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Publication numberUS3920977 A
Publication typeGrant
Publication dateNov 18, 1975
Filing dateSep 10, 1973
Priority dateSep 10, 1973
Also published asCA1024635A1
Publication numberUS 3920977 A, US 3920977A, US-A-3920977, US3920977 A, US3920977A
InventorsKarsas Martin A
Original AssigneeGte Automatic Electric Lab Inc
Export CitationBiBTeX, EndNote, RefMan
External Links: USPTO, USPTO Assignment, Espacenet
Arrangement and method for switching the electronic subsystems of a common control communication switching system without interference to call processing
US 3920977 A
Abstract
In a common control communication switching system, an arrangement for switching the electronic subsystems of the common control in the event of a failure, without interference to call processing. In the system, the electronic subsystems include duplicated, synchronously operated logics and associated memories, with one only one logic being on line and communicating with the space shared subsystems of the system and its associated memory. The other logic is on standby and communicates only with its associated memory. A system time interval is established during which the on line logic is not communicating with the space shared subsystems and during which no data is transferred between the memories and the logics. In the event of a failure of a logic or memory, switching to the other logic and/or memory is accomplished during the established system time interval, so that the communication with the space shared subsystems is not effected.
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United States Patent 1191 SUBSYSTEMS OF A COMMON CONTROL COMMUNICATION SWITCHING SYSTEM WITHOUT INTERFERENCE TO CALL PROCESSING [75] Inventor: Martin A. Karsas, Chicago, Ill.

Karsas Nov. 18, 1975 [5 ARRANGEMENT AND METHOD FOR 3,503,048 3/1970 Avsan et al. 340/1725 SWITCHING THE ELECTRONIC 3,517,171 6/1970 Avizienis 340/ 172.5 X 3,517,174 6/1970 OSSfeldt 340/1725 x Primary Examiner-Harvey E. Springborn Assistant Examiner-Michael C. Sachs [57] ABSTRACT [73] Asslgnee: fig grggT i f l fi In a common control communication switching sys- Northlake In c por tem, an arrangement for switching the electronic subsystems of the common control in the event of a fail- [22] Filed: Sept. 10, 1973 ure, without interference to call processing. In the system, the electronic subsystems include duplicated, [21] Appl' 395801 synchronously operated logics and associated memo- I ties, with one only one logic being on line and com- [52] U.S. C1. 235/153 AE; 179/18 ES municating with the space shared subsystems of the [51] Int. Cl. .G06F 11/04 system and its associated memory. The other logic is [58] Field of Search 340/ 172.5; 179/ 18 ES; on standby and communicates only with its associated 235/153 AE memory. A system time interval is established during which the on line logic is-not communicating with the [56] References Cited space shared subsystems and during which no data is UNITED STATES PATENTS transferred between the memories and the'logics. In 3 252 149 /1966 weida et al 340/172 5 the event of a failure of a logic or memory, switching 3303474 2/1967 Moore at 340/172'5 to the other logic and/or memory is accomplished dur- 3Z312I947 4/1967 Raspanti..... ....::::::::III: 340/1725 ing the established system time interval, that the 3,409,877 11/1968 Alterman et al 340/1725 Communication with the Space Shared Subsystems is 3,444,528 5/1969 Lovell et al., 340/1725 l'lOt effected. 3,471,686 /1969 Connell 235/153 AE 3,487,173 12/1969 Duthie et al. 179/18 ES 4 Chums, 7 Drawmg Flgures I x i lo I {.gERwc-E CIRCUIT 12 I FISH/VG COLOCATED SIFI TO I TRK, 54 1 444 L 9 mm 1 SYSTEM I I I 0N1 ms/r/av I a I REGEIVER I RK m/r Y L- L l 10 I I 3g" s r 85mm RAQMOTE rmr I I ape/um A l I fl' lgri POSITION /a ;I sews/a I l T 1 mm 38 MK L i l Ass/swan I 7 uulvrfllucs i ,In-sr I 7412 P/voezsson II sussrsrsu man I 4 END 041.1. 1 arr/cs I mass MAR/(ER I MEIER J H um I l I $51.,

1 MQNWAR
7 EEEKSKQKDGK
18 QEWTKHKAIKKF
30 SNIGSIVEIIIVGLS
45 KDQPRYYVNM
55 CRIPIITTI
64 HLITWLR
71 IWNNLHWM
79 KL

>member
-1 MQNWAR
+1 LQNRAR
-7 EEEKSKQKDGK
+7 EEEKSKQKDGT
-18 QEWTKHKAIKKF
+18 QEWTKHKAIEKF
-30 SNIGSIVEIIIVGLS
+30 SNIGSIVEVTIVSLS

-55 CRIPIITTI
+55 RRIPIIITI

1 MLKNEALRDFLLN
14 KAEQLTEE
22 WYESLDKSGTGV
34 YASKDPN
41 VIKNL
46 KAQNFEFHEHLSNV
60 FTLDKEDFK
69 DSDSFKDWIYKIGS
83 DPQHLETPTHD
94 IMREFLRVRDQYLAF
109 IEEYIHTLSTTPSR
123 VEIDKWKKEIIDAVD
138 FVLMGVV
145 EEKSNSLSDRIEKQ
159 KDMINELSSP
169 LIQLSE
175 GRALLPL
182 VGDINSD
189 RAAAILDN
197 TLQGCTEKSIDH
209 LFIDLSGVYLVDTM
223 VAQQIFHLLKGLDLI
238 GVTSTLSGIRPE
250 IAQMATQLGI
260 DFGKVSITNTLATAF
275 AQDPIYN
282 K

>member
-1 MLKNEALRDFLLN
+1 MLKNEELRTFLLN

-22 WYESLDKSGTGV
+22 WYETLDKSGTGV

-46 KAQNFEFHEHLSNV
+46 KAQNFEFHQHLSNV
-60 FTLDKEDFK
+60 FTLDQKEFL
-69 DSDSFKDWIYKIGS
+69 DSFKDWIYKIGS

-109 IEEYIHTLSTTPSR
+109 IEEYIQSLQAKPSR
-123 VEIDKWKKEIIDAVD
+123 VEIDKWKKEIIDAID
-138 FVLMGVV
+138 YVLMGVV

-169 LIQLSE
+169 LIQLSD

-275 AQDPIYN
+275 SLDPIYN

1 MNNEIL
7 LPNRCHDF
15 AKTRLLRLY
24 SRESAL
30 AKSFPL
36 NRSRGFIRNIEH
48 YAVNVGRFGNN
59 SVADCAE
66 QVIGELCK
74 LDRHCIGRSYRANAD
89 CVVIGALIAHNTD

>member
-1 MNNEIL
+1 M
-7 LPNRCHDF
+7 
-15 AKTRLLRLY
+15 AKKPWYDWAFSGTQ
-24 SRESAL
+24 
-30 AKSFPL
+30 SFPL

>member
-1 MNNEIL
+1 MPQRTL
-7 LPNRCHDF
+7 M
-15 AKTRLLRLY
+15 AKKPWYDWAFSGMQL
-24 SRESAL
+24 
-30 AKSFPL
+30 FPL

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MAI/V TENA NCE CONTROLLER T0 D SYSTEM .illllllJ ROU TIA/ER .lll!lll lll D/SPLAY-STA rus lllllllll //VPU r/ aur ur I U.S. Patent Nov .18,1975 Sheet3of5 3,920,977

SYSTEM CONFIGURATION WITH 3 LOG/6 A 8 MTU-X ON LINE 4 SYSTEM CONFIGURATION WITH LOGIC-A ON REPAIR 8 LOGIC-B ON LINE OMTU-X ON LINE 8 BOTH MEMS. OPERATIONAL U.S. Patent Nov. 18, 1975 Sheet4 of5 3,920,977